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Local

Developer proposes apartment complex for Campana building in Batavia

Many units would be income-restricted under plan

A developer is proposing residential housing in the landmark Campana building at Route 31 and Fabyan Parkway in Batavia. It was built in 1936 to serve as a factory for The Campana Company, which produced Italian Balm.
A developer is proposing residential housing in the landmark Campana building at Route 31 and Fabyan Parkway in Batavia. It was built in 1936 to serve as a factory for The Campana Company, which produced Italian Balm.

BATAVIA – A developer proposes putting 80 residential apartments inside Batavia’s historic Campana building, with most of them being income-restricted.

Evergreen Real Estate Group wants to use the original 1936 factory building and the north addition for the apartments.

The Campana building is listed on the National Register of Historic Places and was designated a local landmark by the city of Batavia in 2003. In its heyday, the Campana firm manufactured a line of cosmetics, and was noted for its radio advertising.

Today, the building houses several commercial tenants, some which would be displaced by the apartment development. Located at the northwest corner of Batavia Avenue (Route 31) and Fabyan Parkway, the building is notable for its central tower and horizontal line of glass block windows.

The proposal presents a complex series of issues that city officials will have to grapple with, but the most critical is transforming most of the building into an apartment complex.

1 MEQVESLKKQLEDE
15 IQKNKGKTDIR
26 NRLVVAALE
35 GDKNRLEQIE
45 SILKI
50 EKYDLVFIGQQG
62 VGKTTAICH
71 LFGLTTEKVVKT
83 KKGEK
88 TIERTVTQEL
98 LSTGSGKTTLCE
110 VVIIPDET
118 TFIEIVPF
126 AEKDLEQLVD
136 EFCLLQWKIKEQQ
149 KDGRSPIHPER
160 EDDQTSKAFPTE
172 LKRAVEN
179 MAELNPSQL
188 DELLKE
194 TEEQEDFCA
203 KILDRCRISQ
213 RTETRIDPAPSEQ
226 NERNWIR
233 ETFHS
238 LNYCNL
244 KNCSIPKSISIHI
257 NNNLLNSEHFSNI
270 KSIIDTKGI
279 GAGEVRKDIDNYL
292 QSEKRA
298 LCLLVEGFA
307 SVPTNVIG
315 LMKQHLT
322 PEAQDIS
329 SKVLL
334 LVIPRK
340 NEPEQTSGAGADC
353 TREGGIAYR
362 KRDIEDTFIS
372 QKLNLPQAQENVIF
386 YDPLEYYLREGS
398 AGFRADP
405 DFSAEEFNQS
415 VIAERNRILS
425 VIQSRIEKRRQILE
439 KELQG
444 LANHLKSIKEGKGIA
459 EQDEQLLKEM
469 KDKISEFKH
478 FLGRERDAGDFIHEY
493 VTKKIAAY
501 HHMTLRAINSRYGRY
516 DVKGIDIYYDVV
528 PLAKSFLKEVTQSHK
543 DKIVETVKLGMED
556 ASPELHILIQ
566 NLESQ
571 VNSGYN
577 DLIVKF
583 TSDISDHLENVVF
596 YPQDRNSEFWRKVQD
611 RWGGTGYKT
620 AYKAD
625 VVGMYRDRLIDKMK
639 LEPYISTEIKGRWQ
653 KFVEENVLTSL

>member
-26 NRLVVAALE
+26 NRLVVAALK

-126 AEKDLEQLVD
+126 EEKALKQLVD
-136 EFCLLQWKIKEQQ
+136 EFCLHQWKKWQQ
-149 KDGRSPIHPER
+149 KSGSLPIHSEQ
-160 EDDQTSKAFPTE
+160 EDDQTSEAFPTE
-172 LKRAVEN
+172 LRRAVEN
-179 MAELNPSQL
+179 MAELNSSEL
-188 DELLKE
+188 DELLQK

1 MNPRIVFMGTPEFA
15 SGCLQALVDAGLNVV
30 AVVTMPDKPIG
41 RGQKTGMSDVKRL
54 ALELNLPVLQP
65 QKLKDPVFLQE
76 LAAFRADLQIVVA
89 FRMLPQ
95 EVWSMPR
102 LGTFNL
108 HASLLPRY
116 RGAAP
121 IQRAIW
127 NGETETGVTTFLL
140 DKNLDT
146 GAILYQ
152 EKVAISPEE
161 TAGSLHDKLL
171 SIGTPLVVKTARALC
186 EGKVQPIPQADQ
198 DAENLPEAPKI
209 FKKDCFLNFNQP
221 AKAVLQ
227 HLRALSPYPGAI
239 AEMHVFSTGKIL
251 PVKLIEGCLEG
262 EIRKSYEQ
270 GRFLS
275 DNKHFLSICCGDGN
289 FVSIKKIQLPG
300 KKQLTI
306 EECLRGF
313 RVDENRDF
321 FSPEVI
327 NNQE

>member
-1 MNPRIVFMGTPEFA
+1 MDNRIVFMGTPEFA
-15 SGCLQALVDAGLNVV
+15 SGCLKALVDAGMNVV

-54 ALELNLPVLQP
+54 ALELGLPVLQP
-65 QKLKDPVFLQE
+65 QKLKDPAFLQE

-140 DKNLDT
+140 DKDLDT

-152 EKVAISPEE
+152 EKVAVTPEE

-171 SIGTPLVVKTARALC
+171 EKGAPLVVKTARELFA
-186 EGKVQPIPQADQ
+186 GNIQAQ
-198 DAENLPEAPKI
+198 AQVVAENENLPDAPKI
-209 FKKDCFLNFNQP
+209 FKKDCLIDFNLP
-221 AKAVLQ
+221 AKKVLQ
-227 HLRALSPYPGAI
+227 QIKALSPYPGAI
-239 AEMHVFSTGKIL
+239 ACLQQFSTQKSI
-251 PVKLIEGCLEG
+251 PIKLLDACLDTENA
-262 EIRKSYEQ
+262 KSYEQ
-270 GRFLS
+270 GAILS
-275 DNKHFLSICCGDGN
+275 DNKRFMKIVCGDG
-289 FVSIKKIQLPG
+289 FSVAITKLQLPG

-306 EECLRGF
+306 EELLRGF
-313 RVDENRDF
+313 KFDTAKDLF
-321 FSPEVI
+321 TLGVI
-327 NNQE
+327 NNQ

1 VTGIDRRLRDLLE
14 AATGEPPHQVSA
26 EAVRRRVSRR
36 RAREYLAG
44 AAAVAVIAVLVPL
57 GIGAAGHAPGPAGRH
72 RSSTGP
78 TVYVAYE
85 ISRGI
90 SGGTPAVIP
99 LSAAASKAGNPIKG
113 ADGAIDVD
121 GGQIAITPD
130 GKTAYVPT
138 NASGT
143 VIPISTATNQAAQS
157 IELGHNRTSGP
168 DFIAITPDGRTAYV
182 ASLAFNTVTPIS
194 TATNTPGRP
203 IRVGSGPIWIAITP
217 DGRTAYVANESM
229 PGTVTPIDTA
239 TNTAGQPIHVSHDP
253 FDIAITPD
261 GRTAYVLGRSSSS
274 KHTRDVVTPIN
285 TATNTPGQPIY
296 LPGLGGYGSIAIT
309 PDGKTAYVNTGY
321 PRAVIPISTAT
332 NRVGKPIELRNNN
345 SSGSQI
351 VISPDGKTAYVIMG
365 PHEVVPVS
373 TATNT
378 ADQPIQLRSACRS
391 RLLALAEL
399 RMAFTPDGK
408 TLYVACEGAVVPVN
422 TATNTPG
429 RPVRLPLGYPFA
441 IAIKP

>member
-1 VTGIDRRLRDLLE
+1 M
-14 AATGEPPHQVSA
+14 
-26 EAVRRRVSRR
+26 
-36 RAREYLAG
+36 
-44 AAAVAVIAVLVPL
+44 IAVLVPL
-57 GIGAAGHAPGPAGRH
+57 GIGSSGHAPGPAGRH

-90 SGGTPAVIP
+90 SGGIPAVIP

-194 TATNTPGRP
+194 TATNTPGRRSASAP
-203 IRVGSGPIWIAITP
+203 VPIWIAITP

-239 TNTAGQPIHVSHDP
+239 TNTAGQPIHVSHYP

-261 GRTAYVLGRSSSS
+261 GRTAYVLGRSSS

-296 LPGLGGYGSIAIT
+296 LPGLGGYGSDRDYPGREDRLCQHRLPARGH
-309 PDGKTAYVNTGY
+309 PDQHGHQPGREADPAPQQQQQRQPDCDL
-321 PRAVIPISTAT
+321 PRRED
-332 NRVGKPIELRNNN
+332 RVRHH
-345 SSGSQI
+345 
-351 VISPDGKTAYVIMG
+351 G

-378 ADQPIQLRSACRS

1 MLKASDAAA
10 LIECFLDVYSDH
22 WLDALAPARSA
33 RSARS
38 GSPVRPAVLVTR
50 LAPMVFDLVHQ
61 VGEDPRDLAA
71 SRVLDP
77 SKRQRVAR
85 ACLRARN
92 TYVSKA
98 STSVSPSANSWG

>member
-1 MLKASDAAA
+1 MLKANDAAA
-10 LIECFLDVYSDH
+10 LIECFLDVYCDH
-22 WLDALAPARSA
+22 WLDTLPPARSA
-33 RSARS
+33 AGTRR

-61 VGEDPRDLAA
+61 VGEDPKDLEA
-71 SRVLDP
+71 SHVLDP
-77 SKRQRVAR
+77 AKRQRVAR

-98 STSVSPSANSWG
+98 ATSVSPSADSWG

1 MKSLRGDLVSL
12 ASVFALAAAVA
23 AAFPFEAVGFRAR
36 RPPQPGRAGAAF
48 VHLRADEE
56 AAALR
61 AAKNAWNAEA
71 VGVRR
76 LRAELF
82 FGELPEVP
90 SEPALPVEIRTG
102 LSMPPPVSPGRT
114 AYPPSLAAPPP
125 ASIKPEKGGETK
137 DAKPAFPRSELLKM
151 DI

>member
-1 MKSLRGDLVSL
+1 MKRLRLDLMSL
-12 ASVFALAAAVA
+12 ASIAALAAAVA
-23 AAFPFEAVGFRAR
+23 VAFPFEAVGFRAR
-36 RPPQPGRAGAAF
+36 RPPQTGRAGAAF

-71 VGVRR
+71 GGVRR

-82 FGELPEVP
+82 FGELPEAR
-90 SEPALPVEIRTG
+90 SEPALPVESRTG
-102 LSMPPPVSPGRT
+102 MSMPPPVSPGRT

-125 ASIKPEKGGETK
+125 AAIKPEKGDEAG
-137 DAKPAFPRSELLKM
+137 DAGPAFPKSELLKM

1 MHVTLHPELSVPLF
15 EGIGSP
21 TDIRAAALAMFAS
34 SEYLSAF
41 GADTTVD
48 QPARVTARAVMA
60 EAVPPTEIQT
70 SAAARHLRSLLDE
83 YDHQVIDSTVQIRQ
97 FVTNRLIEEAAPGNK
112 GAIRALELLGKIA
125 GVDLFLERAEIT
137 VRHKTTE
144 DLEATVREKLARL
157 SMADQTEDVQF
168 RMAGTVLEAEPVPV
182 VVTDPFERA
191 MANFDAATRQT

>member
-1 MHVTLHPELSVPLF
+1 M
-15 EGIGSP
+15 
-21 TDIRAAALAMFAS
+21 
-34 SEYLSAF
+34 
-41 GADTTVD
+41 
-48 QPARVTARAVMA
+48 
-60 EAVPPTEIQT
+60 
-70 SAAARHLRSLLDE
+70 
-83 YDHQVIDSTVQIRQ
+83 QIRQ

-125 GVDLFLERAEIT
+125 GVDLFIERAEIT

“Making the building primarily residential – that is the issue at hand,” Batavia Planning and Zoning Officer Joel Strassman said.

Batavia officials were scheduled to consider the concept at their Committee of the Whole meeting May 2, which is scheduled for 7:30 p.m., after Kane County Chronicle press time.

Under Evergreen’s proposal, there would be 36 one-bedroom units, 38 two-bedroom units, and six three-bedroom units.

The developer would make use of low-income housing tax credits to help finance the project in exchange for affordable housing. Low-income households are defined as making no more than 60 percent of the median income in the local area.

Evergreen also is expected to seek federal historic-preservation tax credits to finance some of the needed renovations, including work on the mechanical systems, tower, roof, masonry and glass block.

In its submission to the city, Evergreen said it would add new small windows below the ground floor’s glass block on the east side in order to provide operable windows, stating they would be “mostly hidden from view. … Additionally, clear windows will be added on the building’s north and west sides allowing for large, sun-filled units.”

Any alterations to the exterior, including the windows, will require a review by the Batavia Historic Preservation Commission.

“That’s going to be a big issue,” Strassman said.

Another issue will be parking. Under the proposal, the construction of additional parking at the site still will leave the property significantly below what is required to serve the apartments and the remaining businesses in the south and west wings of the building.

“It doesn’t meet our code for parking,” Strassman said.

The developer will either need variances from the city, or seek to have the project designated as a planned unit development, Strassman said.

Batavia Building Commissioner Jeff Albertson said that while the Campana building needs work, the basic structure is sound.

Creating apartment spaces inside the existing building will require interior demolition work, Albertson said.

“They’re going to have to gut what’s there,” Albertson said.

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